The last time DV8 Physical Theatre performed Enter Achilles at the Adelaide Festival, it was 1996. Since then, the nascent internet has become a virtual utility, the Brexit/Trump genie has emerged from its bottle to rattle the cage of post-Cold War, Western triumphalism, and the #metoo movement and various clerical scandals have shattered the cultural silence around sexual violence and abuse. Indeed, it may well be argued that Lloyd Newson’s much vaunted mid-’90s meditation on masculinity is now more apt than ever.
For, when Enter Achilles is restaged in Adelaide in March, as part of 2020 Adelaide Festival, it will land in the midst of a fractious, meme fired moment of polemic political theatre. Election season will be warming up in the US, and the backwash from Brexit will be flowing across Europe. As far as director/choreographer Newson is concerned, this is an appropriate time to re-visit a work that focuses on eight men at one pub on one night.
Speaking from London (where he is rehearsing the show), he observes, “I think there’s a lot of the chattering classes that would like to think that the world has changed, that the themes of Enter Achilles no longer exist.”
However, from the perspective of the ‘working class man’ and, furthermore, from within the often restrictive silo of traditional masculinity, the intervening 24 years have made little difference. “What I realised was that all those things that were regular working class issues back in 1996 are just as pertinent now,” Newson adds.
Having been invited to bring Achilles back to Adelaide, Newson pondered its relevance, before throwing himself into research. Reflecting on that, he says, “It’s not long before you realise that masculinity is not going to disappear quickly. Traditional masculinity, that is. Working class masculinity. But I’ve got to say, this work is not a condemnation of traditional masculinity; it’s much more complicated than that.”
In Newson’s case, that complication is rooted in the personal. Born in Albury, the young Newson moved around the country with his Air Force family and was exposed, in numerous locations, to the expectations and limitations that hover around orthodox notions of maleness. For a young, gay man growing up in the regions, this was problematic.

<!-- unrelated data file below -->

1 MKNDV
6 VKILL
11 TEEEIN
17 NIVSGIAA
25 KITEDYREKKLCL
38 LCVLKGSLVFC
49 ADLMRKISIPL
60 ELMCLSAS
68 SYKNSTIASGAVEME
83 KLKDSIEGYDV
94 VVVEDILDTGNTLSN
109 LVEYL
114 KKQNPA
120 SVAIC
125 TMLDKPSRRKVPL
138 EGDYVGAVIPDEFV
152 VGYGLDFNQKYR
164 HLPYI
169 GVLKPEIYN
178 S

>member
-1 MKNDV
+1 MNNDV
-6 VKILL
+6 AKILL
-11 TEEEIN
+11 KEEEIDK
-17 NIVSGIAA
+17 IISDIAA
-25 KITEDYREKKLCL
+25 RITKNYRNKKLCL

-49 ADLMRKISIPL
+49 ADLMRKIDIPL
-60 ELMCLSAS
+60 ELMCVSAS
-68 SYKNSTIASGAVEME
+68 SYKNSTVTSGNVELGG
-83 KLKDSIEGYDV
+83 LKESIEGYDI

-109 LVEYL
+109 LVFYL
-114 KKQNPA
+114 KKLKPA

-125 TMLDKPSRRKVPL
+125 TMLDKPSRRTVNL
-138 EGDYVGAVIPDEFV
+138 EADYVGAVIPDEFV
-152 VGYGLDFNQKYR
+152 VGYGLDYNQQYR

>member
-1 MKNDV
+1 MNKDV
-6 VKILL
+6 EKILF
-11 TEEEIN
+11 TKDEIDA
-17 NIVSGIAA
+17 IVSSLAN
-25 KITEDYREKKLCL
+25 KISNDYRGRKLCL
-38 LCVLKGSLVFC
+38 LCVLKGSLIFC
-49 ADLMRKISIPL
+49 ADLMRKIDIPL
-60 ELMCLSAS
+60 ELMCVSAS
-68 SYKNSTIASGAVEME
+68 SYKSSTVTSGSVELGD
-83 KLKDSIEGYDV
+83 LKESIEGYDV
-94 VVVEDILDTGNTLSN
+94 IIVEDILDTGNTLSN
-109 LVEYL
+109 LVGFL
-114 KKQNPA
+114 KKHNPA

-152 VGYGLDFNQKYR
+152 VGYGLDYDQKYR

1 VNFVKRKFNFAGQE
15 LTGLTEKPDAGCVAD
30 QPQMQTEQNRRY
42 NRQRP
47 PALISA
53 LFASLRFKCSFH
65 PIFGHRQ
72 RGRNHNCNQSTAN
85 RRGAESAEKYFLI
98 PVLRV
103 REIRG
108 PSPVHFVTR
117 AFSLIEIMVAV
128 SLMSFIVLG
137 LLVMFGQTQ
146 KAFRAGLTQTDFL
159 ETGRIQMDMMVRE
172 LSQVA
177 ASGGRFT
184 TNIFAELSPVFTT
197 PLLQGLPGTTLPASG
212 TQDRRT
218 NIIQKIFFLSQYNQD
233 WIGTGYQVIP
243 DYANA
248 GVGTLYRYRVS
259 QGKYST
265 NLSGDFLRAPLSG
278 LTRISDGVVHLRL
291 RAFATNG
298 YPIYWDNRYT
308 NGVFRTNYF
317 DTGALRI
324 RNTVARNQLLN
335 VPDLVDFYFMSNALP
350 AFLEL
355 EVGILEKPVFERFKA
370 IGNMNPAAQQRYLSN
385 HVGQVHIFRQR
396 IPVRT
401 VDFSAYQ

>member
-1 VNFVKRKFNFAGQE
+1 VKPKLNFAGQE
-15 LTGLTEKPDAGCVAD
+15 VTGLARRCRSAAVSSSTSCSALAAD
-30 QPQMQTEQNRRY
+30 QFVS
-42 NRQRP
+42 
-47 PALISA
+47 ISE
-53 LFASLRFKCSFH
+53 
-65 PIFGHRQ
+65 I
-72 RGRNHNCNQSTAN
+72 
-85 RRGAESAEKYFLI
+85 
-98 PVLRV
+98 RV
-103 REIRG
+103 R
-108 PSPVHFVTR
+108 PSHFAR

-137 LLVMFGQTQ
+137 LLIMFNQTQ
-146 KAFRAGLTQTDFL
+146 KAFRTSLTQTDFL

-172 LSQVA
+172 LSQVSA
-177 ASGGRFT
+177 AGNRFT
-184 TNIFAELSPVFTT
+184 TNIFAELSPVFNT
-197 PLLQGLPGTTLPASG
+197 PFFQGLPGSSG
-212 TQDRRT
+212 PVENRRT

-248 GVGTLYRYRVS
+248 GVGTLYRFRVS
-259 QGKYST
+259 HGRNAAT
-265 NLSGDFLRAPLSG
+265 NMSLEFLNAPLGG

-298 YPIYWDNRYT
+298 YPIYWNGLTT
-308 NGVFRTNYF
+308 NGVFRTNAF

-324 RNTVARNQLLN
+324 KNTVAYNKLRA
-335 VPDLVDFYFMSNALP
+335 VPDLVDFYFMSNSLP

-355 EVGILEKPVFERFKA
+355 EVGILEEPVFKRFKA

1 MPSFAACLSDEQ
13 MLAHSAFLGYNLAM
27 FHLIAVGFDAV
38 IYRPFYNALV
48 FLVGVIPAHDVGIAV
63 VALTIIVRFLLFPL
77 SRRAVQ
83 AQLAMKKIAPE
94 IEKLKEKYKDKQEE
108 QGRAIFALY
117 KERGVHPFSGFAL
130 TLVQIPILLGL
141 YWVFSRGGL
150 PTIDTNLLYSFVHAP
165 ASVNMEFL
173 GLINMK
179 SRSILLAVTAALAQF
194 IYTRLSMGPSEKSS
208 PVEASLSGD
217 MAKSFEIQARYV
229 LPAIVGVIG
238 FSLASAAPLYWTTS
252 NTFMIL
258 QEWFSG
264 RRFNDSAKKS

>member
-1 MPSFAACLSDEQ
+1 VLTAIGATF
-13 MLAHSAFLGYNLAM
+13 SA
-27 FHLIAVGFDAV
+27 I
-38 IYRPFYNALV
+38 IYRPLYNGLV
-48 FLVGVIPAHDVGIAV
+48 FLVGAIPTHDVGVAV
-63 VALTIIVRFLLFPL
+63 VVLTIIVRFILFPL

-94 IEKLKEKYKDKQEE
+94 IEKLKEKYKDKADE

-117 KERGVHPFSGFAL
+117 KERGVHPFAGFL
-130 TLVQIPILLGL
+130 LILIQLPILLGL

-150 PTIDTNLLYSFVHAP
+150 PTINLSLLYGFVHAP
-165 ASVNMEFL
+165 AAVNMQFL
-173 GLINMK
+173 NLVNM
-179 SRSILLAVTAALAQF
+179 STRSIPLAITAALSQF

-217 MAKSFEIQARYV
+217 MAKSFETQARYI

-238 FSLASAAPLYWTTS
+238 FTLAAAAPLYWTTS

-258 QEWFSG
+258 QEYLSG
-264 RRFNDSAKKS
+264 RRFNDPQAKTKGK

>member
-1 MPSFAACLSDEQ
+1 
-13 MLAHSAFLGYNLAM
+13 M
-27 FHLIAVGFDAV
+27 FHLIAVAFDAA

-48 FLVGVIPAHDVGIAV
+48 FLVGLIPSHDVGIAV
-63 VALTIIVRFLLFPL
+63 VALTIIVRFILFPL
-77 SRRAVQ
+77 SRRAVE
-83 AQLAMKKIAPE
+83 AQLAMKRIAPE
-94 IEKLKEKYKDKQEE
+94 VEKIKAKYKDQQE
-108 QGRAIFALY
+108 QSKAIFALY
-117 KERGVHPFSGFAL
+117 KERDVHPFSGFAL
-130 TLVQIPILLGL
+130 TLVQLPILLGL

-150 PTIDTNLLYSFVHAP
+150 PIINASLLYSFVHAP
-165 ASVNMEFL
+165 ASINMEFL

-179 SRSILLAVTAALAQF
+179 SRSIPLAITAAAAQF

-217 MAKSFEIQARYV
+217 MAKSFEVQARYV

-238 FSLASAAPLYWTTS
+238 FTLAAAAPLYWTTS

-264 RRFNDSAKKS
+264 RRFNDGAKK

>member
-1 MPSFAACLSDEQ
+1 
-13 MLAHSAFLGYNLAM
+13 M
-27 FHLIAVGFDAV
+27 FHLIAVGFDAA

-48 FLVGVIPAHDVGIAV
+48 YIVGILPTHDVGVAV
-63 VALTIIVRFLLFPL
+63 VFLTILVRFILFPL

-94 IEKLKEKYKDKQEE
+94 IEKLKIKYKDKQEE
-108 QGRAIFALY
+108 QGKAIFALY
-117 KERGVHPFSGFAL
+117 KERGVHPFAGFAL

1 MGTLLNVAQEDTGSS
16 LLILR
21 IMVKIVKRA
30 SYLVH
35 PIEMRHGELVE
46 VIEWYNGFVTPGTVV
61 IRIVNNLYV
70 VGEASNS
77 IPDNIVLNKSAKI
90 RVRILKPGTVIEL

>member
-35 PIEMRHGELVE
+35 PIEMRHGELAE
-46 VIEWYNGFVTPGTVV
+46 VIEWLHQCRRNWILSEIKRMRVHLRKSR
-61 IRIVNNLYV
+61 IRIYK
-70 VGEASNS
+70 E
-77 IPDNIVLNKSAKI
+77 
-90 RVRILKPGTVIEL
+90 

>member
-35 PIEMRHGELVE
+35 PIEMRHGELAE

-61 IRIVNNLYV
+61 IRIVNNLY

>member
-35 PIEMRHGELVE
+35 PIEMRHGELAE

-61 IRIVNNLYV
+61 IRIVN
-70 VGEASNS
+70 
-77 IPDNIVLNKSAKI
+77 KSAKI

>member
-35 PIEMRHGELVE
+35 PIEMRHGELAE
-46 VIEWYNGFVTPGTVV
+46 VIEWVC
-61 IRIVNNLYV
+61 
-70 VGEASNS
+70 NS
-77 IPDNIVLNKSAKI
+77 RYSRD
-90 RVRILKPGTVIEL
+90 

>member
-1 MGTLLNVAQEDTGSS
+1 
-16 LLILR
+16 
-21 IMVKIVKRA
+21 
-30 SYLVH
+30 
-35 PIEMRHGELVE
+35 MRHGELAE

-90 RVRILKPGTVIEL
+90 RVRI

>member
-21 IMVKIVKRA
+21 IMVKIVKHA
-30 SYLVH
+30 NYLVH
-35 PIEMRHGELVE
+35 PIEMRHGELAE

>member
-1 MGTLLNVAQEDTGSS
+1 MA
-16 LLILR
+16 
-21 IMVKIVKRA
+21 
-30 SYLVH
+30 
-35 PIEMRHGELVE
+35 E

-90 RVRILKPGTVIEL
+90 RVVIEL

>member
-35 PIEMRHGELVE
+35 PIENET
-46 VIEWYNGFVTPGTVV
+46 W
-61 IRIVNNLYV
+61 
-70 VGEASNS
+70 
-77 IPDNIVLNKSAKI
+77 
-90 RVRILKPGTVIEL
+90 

“I have a very complicated relationship with the whole notion of working class masculinity,” he admits. Yet, he still considers himself working class and feels “connected” to that community. This, despite moving to the UK in 1980, and enjoying a stellar, award-winning career in dance.
“We accept that men have traditionally oppressed women,” he continues, “but how oppressive have men been to themselves? [And so] in making this work, it’s very important to me not to vilify, particularly now. I definitely don’t want to vilify working class men…because I understand their rage against the cultural elite.”
Little wonder the company he co-founded in 1986, DV8, has a reputation for challenging the aesthetic and class norms of contemporary dance. As he notes, he is known for saying “dance is the Prozac of the artforms.” He consciously and consistently breaches the stylistic and physical parameters of dance and, indeed, is no great fan. “After about five minutes, I’m bored of the pointy feet and the pretty lines and the abstraction.”
In this light, the narrative and aesthetics of Enter Achilles make even more sense. “But it’s not about every man; and that’s very important,” he clarifies. “I think sometimes people want to generalise, particularly when they come to see dance. They tend to think in huge universals.”
The controversy around the sex doll that features in the work is perhaps emblematic of this. As Newson explains, there has been “some debate” about whether the doll “represented all women”, which it clearly does not. “Dance audiences,” he argues, “seem to have trouble understanding that you can have something difficult or controversial in your work but that you do not support it; and I don’t know why that is.”
Of course, what the doll and antics of the “eight blokes” point at is the ongoing, and often nasty, gender discourse and, beyond that, tribally mandated orthodoxies around manhood. What is a man? What does a man look and feel like? How are these norms policed? “Even as a gay male choreographer,” Newson elaborates, “I am conditioned as a man.”
In turn, standard gender expectations created a casting issue for Newson. “As soon as I walk out the door, I see all the men I could want. They look perfect for the piece, they just can’t dance,” he explains. “But when I go into a dance audition, I look around and out of a hundred guys, I might see two who have the physical look.” Indeed, it was only after a lengthy six-month process, involving auditions in London, Barcelona, Amsterdam and here in Australia, that Enter Achilles found the required eight blokes.
Having already won an Emmy (for the BBC screen version in 1997), the work is set to further enhance its place in the dance pantheon and to underline Newson’s reputation for being a singular and somewhat disobedient dancemaker. In 2020, Achilles and Newson will perhaps ask even more uncomfortable questions than they did in 1996. Questions like: “What I find incredible…is that, if men are in control, why are they three times more likely to take their lives?”
And here is where Achilles enters. Invulnerable, we’re told, except for that heel of his.
DV8 Physical Theatre will present Enter Achilles from 13 – 15 March 2020, as part of the Adelaide Festival. For tickets and more information, visit www.adelaidefestival.com.au/events/enter-achilles.
By Paul Ransom of Dance Informa.